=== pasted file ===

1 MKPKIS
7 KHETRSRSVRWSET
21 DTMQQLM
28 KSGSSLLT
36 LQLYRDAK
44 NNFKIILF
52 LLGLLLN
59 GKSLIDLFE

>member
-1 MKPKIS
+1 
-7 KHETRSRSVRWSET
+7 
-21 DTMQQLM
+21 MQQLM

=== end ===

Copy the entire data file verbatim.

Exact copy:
1 MKPKIS
7 KHETRSRSVRWSET
21 DTMQQLM
28 KSGSSLLT
36 LQLYRDAK
44 NNFKIILF
52 LLGLLLN
59 GKSLIDLFE

>member
-1 MKPKIS
+1 
-7 KHETRSRSVRWSET
+7 
-21 DTMQQLM
+21 MQQLM